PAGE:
Li Wenzu has not seen her husband, Chinese human rights lawyer Wang Quanzhang, for over three years since he was detained and charged with “subversion of state power.”
Wang, who defended spiritual groups persecuted by China’s Communist Party including Christians and Falun Gong practitioners, was detained in August 2015 amid a nationwide crackdown on rights activists. Li said he has been held incommunicado and without trial since then.
On Dec. 17, Li and the wives of three other prominent rights lawyers mounted a protest against the communist party’s repression of their husbands—by shaving their heads.
“They [the authorities] keep on shamelessly breaking the law. So today we are using this hairless act in protest, to show they are persistently and shamelessly breaking the law,” Li said in Beijing.
Their symbolic protest plays on the fact that the Chinese word for “hair” and “law” are near homonyms—”bald” thus sounds similar to “lawlessness.”
The four women gathered in the central park of a sleepy Beijing apartment complex and cut off their hair in front of neighbors and a small group of invited foreign journalists. They took turns shaving each other’s heads, placing the hair in see-through plastic boxes alongside pictures of them with their husbands.
Li said she was protesting against the way her husband’s case was being handled. She said judges in Wang’s trial had unlawfully delayed proceedings and prevented her from appointing a lawyer of her choosing.
Wang was among the hundreds of lawyers and activists who were detained in a nationwide crackdown against lawyers, legal assistants, and human-rights activists in July 2015. The campaign is widely known as the“709” crackdown—a reference to July 9 in 2015 when the detentions started.
Yuan Shanshan also took part in the protest. Her husband, rights lawyer Xie Yanyi, was also arrested during the 709 crackdown and detained for 18 months. He was released on bail in January 2017 and is awaiting trial. Since his release, he has detailed the torture suffered by detained lawyers.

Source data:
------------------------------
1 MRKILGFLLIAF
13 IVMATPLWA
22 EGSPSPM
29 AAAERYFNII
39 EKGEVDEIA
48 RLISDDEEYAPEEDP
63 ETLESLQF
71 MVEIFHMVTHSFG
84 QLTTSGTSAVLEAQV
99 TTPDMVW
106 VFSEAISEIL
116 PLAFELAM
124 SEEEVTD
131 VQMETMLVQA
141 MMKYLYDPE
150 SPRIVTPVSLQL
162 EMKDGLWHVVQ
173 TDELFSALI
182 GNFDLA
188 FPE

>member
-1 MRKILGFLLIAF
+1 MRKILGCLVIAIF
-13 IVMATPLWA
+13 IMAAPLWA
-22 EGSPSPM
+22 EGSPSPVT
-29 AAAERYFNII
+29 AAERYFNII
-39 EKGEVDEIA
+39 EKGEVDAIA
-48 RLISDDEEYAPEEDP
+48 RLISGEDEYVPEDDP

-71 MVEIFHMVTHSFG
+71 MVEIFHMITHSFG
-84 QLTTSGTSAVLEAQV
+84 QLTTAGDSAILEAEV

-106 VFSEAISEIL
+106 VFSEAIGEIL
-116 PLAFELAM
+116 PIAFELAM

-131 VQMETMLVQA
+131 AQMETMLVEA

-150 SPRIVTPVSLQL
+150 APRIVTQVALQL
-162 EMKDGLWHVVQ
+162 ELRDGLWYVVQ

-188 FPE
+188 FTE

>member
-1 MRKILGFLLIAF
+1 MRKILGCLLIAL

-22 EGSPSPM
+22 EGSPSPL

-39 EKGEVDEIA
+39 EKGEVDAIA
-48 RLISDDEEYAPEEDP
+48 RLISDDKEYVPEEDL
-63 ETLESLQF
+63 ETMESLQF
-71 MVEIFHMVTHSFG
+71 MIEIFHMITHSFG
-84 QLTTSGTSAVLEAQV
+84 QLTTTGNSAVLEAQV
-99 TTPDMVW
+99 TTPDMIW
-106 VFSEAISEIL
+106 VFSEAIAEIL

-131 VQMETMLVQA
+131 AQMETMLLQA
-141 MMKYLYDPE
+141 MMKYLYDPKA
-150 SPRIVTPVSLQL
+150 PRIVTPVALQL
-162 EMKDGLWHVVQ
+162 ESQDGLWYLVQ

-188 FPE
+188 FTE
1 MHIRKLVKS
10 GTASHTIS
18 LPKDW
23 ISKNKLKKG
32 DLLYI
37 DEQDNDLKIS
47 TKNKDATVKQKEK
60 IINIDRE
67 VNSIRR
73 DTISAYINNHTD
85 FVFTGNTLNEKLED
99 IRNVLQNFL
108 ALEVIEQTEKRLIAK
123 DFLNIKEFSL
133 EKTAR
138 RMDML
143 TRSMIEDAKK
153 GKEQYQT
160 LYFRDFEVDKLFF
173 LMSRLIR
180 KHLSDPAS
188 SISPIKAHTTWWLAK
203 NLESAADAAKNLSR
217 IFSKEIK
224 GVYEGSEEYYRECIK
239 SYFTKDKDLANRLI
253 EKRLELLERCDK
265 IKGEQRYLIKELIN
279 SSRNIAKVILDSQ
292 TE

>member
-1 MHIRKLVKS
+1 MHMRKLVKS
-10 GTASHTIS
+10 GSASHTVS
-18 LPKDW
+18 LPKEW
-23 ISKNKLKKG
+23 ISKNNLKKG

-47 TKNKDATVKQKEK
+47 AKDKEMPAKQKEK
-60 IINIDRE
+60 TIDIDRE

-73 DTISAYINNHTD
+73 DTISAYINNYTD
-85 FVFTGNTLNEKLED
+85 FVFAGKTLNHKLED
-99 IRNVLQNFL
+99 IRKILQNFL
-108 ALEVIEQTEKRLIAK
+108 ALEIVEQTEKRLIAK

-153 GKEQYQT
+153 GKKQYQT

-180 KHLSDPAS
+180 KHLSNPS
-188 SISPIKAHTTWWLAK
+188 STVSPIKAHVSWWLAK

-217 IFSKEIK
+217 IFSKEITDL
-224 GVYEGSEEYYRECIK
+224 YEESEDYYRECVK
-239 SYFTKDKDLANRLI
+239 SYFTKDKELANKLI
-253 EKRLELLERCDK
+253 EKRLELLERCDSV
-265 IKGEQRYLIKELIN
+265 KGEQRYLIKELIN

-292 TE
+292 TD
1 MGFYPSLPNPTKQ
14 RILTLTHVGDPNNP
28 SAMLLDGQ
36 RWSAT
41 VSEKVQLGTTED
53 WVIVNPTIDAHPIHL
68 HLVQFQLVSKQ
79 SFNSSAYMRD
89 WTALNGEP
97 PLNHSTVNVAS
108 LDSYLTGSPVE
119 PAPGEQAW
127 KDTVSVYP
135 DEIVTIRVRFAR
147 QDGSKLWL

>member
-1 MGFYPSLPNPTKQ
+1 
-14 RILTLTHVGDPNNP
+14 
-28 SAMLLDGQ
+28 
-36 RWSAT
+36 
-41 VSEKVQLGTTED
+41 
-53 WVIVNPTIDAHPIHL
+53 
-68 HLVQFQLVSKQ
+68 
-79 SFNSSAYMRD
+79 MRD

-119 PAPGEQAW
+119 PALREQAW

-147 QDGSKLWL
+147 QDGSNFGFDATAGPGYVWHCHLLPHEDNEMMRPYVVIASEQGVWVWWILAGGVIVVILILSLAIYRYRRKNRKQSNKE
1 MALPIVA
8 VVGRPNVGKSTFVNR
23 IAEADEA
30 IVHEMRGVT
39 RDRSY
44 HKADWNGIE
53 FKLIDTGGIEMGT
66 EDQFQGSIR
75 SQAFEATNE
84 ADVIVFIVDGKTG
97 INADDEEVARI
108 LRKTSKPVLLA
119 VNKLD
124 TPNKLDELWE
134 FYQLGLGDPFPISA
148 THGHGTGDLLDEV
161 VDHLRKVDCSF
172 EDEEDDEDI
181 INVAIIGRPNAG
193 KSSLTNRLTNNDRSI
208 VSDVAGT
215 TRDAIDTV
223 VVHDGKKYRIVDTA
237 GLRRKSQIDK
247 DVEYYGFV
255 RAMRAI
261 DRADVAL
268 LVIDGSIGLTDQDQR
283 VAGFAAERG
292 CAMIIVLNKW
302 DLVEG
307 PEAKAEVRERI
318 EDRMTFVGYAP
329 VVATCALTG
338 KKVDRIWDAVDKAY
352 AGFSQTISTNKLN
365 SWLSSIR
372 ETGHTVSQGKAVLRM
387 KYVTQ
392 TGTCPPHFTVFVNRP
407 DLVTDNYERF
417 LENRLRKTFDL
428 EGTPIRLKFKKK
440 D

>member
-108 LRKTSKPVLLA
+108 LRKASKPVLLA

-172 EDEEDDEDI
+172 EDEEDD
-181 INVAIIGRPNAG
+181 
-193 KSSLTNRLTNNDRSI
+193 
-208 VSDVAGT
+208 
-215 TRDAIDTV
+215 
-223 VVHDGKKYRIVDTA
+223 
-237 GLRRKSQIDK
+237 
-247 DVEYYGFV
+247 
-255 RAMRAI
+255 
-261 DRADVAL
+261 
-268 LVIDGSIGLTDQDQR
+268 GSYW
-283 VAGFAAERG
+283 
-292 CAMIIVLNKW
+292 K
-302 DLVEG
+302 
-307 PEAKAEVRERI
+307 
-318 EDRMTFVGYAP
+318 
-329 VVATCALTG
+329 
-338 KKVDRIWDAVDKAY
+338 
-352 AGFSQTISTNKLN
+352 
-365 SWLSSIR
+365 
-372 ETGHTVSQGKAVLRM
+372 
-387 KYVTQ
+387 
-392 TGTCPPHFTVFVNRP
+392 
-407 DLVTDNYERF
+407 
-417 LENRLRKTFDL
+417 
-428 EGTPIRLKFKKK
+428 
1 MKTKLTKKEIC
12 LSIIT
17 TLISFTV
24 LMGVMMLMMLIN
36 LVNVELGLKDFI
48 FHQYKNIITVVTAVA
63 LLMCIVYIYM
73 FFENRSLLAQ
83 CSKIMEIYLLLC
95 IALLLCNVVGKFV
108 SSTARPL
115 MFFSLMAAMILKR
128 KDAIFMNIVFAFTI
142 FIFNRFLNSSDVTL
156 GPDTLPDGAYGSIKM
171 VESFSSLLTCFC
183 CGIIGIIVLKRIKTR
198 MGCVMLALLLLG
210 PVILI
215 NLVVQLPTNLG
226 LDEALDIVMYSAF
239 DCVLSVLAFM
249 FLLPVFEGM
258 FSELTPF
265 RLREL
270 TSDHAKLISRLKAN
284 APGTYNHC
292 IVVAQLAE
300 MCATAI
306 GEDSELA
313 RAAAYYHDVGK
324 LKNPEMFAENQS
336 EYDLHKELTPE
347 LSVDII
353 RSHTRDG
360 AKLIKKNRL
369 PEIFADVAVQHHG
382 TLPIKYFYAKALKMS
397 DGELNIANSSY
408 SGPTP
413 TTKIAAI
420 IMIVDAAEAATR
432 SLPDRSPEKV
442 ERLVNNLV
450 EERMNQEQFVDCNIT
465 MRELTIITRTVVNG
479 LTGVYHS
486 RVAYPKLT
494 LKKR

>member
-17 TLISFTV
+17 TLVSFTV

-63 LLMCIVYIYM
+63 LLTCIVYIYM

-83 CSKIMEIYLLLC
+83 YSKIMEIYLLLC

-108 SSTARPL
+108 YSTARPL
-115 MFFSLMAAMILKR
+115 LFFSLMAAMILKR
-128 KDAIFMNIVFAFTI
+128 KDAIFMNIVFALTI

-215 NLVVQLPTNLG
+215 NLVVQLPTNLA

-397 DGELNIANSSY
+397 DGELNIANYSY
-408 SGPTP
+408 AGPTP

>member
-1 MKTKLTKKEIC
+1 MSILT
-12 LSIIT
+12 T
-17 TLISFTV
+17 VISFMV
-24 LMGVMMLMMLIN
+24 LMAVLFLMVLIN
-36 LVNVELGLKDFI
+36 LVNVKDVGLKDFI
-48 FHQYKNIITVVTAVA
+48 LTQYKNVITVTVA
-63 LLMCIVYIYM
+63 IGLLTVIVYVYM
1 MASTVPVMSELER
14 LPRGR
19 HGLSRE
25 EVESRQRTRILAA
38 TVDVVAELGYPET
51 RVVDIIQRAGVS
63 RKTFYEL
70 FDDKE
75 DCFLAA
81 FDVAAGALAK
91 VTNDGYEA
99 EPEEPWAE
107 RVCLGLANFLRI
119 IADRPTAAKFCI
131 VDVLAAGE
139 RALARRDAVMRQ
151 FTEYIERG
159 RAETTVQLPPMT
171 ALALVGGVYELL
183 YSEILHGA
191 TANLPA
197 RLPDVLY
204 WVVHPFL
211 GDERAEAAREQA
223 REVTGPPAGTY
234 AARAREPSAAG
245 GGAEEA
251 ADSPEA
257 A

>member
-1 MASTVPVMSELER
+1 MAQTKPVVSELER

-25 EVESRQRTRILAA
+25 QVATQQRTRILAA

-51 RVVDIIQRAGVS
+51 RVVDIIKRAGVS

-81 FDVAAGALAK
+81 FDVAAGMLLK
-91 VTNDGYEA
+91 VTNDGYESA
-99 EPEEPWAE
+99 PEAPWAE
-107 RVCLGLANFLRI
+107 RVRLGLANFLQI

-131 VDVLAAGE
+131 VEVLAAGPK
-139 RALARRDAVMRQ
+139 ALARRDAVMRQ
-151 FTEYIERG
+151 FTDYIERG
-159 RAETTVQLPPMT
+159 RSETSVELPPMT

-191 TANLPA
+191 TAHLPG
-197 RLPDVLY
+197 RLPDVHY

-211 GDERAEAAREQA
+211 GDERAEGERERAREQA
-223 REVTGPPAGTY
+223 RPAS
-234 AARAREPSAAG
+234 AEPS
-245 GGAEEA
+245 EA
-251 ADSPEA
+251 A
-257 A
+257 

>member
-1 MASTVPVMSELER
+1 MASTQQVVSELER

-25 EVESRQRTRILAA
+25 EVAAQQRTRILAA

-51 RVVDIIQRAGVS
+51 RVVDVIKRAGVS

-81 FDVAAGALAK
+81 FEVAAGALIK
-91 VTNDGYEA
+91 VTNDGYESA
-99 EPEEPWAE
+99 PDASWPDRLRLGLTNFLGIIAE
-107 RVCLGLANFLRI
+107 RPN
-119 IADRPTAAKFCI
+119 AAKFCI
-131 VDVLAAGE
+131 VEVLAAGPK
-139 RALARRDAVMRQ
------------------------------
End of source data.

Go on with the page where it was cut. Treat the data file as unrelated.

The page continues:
“In fact, this is a persecution against all lawyers in China. It’s not just persecuting against benign lawyers; it’s more a persecution against ordinary [Chinese] people, against the people who seek to protect us according to the law,” Yuan said.
Another wife, Wang Qiaoling, said she was protesting to expose the hypocrisy of the communist party. Her husband, Li Heping, was given a three-year suspended sentence in April 2017 after being detained for two years in the aftermath of the crackdown.
“The government has made a special point of promoting the constitution and the [rule of] law in recent years, saying [China] must govern according to the law. That means lawlessness [from them] is against the law. Also during this process, to abuse ordinary people’s rights like this is terrifying. [They] must not ignore the law,” Wang said.
After the protest, the woman headed to China‘s Supreme People’s Court to petition over their husbands’ treatment. However, they were denied entry into the court by the police.
“We can go hairless, but you cannot be lawless,” the women chanted the pun outside the court.
Reuters contributed to this article.
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